The Impossible  (2012)    59/100

Rating :   59/100                                                                    114 Min         12A

Juan Antonio Bayona’s second film after the hugely successful ‘The Orphanage’ (07) focuses on the true story of one family facing the full brunt of the Indian Ocean tsunami in 2004. The real hotel and pool that the family were playing around when the waves hit were used for filming, with the ground floor residences rebuilt just for the shoot. It gives a very memorable impression of the terror and brutality of the event – not just of the initial impact and the subsequent powerful waves but also of the underwater, deadly collisions with all sorts of debris. In conveying this, and the general scope of the disaster within the confines of their geographical area, the film is very successful, just as it is in displaying a troubling sense of realism in the injuries incurred and the sicknesses that followed them.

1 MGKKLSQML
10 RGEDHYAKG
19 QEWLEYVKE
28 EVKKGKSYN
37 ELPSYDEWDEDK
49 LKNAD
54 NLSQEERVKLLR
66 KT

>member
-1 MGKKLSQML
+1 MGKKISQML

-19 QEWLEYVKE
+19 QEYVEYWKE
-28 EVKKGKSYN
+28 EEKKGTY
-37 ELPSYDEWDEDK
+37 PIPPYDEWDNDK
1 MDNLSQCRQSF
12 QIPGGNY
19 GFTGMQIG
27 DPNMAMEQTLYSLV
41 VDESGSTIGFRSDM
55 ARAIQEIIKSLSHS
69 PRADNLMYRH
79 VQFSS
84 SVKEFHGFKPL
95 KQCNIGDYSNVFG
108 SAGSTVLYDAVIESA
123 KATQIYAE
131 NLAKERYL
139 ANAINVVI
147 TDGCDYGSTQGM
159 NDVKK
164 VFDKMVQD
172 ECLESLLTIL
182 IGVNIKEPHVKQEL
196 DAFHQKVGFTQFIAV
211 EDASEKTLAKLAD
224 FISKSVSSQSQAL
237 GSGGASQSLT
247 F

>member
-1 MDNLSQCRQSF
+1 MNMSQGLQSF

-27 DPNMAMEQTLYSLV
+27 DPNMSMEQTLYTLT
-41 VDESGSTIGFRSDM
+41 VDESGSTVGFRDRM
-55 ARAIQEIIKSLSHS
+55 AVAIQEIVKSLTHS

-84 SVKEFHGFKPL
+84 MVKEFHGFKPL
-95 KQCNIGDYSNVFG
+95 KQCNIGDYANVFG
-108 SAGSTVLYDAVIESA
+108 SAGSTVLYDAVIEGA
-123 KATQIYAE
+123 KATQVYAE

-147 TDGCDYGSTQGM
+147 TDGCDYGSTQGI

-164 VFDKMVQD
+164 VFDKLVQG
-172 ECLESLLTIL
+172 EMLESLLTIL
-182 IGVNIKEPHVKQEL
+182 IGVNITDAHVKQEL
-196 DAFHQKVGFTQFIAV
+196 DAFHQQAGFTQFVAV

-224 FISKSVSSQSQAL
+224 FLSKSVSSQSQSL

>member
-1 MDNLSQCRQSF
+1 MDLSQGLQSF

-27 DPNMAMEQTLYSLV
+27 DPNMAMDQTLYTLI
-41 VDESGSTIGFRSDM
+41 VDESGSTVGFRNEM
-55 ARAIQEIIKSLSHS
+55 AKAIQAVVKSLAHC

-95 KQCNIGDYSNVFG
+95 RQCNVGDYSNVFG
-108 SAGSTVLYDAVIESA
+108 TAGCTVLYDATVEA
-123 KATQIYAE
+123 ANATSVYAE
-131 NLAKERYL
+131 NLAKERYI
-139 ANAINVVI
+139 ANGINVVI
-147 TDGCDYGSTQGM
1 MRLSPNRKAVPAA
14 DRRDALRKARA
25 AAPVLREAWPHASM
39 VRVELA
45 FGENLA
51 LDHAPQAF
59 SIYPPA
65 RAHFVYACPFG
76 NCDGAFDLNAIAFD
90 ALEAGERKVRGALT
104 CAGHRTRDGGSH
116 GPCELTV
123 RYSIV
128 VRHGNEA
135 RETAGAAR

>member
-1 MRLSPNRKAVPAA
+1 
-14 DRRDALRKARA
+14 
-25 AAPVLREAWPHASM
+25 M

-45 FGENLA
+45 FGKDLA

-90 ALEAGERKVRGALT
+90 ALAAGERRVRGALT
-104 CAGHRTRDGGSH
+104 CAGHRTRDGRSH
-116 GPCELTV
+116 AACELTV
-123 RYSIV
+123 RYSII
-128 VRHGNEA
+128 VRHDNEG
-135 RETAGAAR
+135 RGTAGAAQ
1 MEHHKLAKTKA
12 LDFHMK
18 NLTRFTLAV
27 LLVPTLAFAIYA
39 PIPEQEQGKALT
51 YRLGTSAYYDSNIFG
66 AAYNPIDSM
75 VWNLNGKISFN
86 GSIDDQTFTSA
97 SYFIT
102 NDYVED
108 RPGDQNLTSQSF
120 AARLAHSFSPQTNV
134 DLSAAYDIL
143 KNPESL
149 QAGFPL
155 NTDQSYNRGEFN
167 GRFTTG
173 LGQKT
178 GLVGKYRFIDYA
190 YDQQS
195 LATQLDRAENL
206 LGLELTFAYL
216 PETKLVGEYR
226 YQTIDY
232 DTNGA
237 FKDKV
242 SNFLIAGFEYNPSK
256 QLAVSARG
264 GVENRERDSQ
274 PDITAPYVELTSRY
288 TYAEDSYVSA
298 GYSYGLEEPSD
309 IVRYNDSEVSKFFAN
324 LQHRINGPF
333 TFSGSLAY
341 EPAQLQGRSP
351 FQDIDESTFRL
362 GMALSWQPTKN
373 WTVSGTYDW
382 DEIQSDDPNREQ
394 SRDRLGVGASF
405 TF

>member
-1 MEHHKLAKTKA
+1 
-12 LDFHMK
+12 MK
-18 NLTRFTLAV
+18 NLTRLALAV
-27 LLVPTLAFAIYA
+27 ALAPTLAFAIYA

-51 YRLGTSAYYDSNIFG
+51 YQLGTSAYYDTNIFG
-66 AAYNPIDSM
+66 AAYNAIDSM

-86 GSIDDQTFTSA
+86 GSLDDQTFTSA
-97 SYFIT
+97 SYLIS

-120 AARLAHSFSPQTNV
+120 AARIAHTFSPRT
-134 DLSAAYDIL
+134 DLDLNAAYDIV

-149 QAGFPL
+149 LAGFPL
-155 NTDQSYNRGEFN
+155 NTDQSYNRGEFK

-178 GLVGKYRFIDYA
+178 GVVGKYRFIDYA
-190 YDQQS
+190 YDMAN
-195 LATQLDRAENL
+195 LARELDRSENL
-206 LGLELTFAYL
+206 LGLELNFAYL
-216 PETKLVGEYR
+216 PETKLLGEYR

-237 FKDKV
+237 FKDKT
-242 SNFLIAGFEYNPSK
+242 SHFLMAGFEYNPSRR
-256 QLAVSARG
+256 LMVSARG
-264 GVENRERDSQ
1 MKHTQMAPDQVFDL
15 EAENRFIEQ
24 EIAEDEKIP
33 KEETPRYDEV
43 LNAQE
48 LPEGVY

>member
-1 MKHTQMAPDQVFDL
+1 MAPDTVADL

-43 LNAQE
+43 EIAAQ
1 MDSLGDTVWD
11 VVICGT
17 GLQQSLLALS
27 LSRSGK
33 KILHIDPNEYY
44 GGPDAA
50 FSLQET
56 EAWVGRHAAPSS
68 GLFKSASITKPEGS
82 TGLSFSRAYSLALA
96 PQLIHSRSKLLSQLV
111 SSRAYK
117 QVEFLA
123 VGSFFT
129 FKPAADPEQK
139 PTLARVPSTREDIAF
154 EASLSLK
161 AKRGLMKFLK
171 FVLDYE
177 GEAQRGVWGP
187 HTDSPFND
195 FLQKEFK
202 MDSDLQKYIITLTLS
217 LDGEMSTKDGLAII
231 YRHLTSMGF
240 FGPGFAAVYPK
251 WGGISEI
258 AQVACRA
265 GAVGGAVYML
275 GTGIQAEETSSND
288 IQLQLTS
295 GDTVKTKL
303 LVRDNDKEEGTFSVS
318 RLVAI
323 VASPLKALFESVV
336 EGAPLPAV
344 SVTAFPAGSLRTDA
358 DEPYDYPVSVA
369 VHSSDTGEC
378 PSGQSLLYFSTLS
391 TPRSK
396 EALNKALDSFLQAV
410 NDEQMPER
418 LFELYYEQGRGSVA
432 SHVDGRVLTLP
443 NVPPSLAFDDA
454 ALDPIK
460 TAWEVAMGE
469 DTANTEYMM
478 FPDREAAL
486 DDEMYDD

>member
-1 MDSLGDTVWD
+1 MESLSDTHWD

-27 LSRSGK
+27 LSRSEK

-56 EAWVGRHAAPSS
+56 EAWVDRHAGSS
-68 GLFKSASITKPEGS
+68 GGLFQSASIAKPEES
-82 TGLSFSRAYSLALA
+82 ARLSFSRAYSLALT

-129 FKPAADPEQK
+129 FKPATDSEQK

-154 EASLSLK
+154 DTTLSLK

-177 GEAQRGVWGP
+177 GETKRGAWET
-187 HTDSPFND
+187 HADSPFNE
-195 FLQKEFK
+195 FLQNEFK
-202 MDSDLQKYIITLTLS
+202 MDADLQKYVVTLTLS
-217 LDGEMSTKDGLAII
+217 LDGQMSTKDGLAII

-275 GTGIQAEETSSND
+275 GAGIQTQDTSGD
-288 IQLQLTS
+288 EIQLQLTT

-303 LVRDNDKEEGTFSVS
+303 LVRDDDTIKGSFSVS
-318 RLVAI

However, rather than telling a gritty and accurate tale, ‘The Impossible’ has gone for a slightly more Hollywood style of story, despite the fact it’s a Spanish film. It is very much a case of ‘if this were in the movies, this would happen’, and even though we’re witnessing an interpretation of real events it’s filmed in such a way that it seems a little contrived and thus a little off given the tremendous death toll the tsunami took. Nor is there any mention of the geopolitical real life issues surrounding the catastrophe, such as the universal lack of any kind of warning for the poor souls that died during the event.

The older child in the family, played by Tom Holland, simply does not convince as someone experiencing the events as reality, rather he comes across as someone enjoying all the action and occasionally in need of a good slap. He is a central character and that together with the general feel of the whole, and the poor choice of title, hollows out the film. The two younger brothers are much more convincing, and both Ewan Mcgregor and Naomi Watts are very good as the parents. Watts is up for an Oscar for her role, perhaps aided by the fact she is terrified of water and yet was plucky enough to take on the challenges of being smashed around by torrents of the stuff. Not, I imagine, the most pleasant shoot she’s ever had.

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